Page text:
- Anole Annals is written and edited by scientists who study Anolis lizards. Our goal is to disseminate new scientific research, natural history anecdotes, and a wide range of other anole-related information. To find posts on a particular topic, type a key word into the search box.
- New blog post featuring #DidYouAnole by @chelseaherps! #DidYouAnole? – Anolis carolinensis : wp.me/p2379Y-8LQ #scicomm 1 day ago
- New blog post! Anoles Who eat Psittacine (Macaws, Parrots, Parakeets) Leftovers! : Leo Douglas : wp.me/p2379Y-8Lr #scicomm 3 days ago
Gregory C. Mayer on Test Skip Lazell on Test The Dating World of… on Amazing Anole Fight Caught on… Benjamin Ross Desch on Scantlebags: A New Innovation… justinhenningsen on Anole Annals Has a New Ho…
Author Archives: Jonathan Losos
Read up on the exciting experimental population biology studies of Dan Warner and Alexis Harrison here.
This brings up a bigger question: why isn’t there a spokesanole for any major company?
Martha Muñoz’s photo of developing Anolis longitibialis embryos were selected as a “Short Sharp Science” feature. Congratulations, Martha!
All anoles lay only a single egg at a time, but that doesn’t mean that no variation exists among species in reproductive cycles. Still the most comprehensive study of this topic is Licht and Gorman’s (1970) comparison of nine populations … Continue reading
The Cuban brown anole, Anolis sagrei, is indisputably the most successful of all Caribbean anoles. Not only is it found throughout almost all of Cuba at low elevations, but also everywhere in the Bahamas, on many islands in western Cuba, … Continue reading
And here’ s more information on these classic prints. The webpage of the NYPL Digital Gallery proclaims that it “is The New York Public Library’s image database, developed to provide free and open online access to hundreds of thousands of images … Continue reading
The Travel section of the NYT recently featured Caribbean getaways and, of course, anoles were a criteria for choosing which destinations to feature. This isn’t a tough one, but can anyone identify this agave-loving anole?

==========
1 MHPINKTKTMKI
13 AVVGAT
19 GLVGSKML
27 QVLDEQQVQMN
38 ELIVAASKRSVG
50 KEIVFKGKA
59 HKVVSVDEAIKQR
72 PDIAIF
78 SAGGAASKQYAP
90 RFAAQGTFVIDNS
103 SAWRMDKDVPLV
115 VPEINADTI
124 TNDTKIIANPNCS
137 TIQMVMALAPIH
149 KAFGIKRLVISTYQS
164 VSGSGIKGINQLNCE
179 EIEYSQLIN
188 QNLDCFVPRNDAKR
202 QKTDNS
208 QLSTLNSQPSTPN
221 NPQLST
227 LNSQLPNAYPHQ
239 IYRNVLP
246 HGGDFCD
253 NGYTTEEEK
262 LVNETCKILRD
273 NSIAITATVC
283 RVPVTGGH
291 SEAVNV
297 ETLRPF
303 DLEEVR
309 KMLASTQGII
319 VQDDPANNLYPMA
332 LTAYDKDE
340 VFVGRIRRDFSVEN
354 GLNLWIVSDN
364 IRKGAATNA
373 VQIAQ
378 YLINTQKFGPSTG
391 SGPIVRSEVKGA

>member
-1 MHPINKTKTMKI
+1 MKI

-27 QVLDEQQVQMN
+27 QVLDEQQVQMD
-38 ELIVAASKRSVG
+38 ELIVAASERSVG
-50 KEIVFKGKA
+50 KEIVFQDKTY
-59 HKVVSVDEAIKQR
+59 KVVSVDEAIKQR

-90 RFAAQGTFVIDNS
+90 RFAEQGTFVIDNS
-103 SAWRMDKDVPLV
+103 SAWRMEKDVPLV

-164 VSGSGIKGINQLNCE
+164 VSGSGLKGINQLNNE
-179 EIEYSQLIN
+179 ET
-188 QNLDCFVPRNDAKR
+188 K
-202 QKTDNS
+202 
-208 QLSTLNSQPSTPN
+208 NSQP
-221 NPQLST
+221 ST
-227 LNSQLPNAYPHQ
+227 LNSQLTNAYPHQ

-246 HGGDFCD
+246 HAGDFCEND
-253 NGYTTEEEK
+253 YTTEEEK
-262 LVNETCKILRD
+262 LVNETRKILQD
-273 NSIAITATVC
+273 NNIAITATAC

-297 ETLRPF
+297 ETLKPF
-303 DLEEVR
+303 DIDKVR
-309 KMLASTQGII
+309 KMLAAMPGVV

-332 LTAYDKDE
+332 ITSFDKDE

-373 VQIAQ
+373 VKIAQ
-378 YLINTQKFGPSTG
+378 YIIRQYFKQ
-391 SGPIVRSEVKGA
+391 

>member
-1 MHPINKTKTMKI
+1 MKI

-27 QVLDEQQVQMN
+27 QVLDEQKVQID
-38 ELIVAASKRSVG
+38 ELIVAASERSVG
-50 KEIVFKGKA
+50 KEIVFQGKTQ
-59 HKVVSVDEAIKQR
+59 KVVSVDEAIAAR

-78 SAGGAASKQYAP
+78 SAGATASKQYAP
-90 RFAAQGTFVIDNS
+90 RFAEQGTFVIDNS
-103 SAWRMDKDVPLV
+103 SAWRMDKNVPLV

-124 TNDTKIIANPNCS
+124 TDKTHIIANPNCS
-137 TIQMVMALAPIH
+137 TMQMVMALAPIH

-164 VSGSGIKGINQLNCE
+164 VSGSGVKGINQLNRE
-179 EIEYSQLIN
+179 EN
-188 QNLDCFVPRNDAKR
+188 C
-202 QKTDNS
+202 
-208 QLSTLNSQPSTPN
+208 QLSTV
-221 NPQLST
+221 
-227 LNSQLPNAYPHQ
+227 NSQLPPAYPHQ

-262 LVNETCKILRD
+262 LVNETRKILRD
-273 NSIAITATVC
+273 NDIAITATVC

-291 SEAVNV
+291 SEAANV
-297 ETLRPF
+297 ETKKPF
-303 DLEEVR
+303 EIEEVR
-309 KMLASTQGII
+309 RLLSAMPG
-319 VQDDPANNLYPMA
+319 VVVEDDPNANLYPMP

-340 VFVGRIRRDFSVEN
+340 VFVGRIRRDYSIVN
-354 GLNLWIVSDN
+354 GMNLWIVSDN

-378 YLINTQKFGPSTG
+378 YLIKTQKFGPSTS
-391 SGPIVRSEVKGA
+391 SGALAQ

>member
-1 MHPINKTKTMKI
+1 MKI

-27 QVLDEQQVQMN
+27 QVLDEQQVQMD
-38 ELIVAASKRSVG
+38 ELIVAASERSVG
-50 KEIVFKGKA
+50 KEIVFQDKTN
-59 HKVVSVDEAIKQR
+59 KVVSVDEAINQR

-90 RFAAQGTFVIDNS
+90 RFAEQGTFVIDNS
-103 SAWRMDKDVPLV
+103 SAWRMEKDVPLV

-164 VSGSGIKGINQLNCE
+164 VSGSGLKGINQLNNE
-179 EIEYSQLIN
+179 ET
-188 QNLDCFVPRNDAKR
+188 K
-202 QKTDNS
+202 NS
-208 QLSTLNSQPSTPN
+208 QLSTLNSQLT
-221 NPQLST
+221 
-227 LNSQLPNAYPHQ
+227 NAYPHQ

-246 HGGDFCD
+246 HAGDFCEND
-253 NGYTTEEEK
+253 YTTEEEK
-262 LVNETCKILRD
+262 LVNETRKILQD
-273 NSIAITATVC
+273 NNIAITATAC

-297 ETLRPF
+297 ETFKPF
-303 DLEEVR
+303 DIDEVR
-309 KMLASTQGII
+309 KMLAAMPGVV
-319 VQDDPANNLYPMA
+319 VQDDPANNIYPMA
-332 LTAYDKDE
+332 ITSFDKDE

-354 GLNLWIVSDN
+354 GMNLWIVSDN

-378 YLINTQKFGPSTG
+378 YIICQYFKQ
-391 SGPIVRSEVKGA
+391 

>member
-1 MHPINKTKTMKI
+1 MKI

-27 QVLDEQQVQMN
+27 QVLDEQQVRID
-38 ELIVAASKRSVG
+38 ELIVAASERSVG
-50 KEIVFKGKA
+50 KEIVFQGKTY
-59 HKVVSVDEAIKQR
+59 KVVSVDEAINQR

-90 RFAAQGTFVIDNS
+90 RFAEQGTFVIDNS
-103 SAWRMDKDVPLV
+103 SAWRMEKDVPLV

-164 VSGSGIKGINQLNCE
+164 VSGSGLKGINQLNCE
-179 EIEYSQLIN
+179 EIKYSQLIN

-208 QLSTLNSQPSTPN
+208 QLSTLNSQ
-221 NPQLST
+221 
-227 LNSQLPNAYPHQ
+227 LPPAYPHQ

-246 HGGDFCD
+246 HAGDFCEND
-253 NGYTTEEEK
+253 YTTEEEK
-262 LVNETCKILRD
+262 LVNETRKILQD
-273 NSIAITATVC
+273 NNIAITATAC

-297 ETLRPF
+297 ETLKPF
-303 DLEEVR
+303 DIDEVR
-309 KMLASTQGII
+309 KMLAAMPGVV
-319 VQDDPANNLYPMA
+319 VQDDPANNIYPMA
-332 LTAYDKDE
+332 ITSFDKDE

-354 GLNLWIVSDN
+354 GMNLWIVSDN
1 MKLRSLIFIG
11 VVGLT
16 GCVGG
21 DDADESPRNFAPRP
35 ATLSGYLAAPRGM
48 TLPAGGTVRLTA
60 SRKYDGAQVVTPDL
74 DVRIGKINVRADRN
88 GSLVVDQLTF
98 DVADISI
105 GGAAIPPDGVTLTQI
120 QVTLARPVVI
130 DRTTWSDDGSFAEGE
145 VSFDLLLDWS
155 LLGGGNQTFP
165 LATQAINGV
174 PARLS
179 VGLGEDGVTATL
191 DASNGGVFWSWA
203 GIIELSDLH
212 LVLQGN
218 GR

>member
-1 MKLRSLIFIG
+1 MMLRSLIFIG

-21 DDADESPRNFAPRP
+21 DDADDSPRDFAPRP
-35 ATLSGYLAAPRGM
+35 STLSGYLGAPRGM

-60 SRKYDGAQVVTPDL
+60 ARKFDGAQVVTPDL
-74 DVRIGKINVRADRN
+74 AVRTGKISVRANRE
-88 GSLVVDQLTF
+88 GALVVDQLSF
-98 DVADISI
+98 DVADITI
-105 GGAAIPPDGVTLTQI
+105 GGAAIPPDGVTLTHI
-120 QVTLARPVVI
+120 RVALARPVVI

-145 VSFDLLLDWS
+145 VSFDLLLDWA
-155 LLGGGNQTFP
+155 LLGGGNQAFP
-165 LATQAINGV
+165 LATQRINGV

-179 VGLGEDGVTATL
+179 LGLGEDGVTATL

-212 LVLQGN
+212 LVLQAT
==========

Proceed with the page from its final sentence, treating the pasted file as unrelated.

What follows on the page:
In response to recent discussion of dead-playing anoles, AA‘s French connection Ludovic recently brought to our attention a video of an A. coelestinus doing the same, while floating in a sink. And as an extra treat, Youtube then directed the … Continue reading
The fossil record of anoles is disappointingly small. Other than very young (a few thousand years old) fossils found in caves, where owls and other predators may have left them, only four full-fledged fossils are known from the scientific literature. … Continue reading
Ken Miyata photographed these anoles about 30 years ago. All we know is that they are from Colombia. Can anyone help?
For an interesting discussion of how the anole genome informs about human genetics, and discussion of a creationist’s claim that the anole genome can’t tell us anything about evolution, check out the latest post in Anolis Tollis.
I just read another paper that uses the term “ecomorph,” this one in reference to populations of insects. We anolologists know that Ernest Williams introduced the term “ecomorph” in his classic 1972 paper (available here), defining an ecomorph as those … Continue reading
On the Tropical Herping website, Lucas Bustamante provides a report–accompanied by gorgeous photographs–of the seven species of anoles, as well as other reptiles and amphibians, found on a Tropical Herping field trip to Chical, a frontier site near the border … Continue reading
Photo of a dew-covered A. carolinensis by Jude Haase at http://500px.com/photo/2565902?from=popular
Most anole watchers have experienced the phenomenon of walking up to an anole and having it display. What good could come of displaying to a potential predator thousands of times more massive? In a perceptive experiment, Leal suggested that anoles … Continue reading
This image is bouncing around the internet, and I can’t find any information on its origin, but it looks like an anole to me. Valiant last ditch effort, but I think we all know the outcome.
A few weeks back, we reported the death of an anole at the hands–er, pedipalps–of a spider. Now Janson Jones reports the opposite. More generally, we know that spiders are a very common prey item in the diet of many … Continue reading
Jason Kolbe, the doyen of anole invasion biology and conservation genetics, has taken up a faculty position at the University of Rhode Island. Research in his lab generally addresses the evolutionary dynamics of biological invasions using Anolis lizards as a model … Continue reading
Need a dose of live lizard action? Why not check out the long-running series, Anole Alley, on lizardvideos.com? Now in its fourth season, with an all-star cast of green anoles (maybe browns, too–I haven’t watched all that many of them). … Continue reading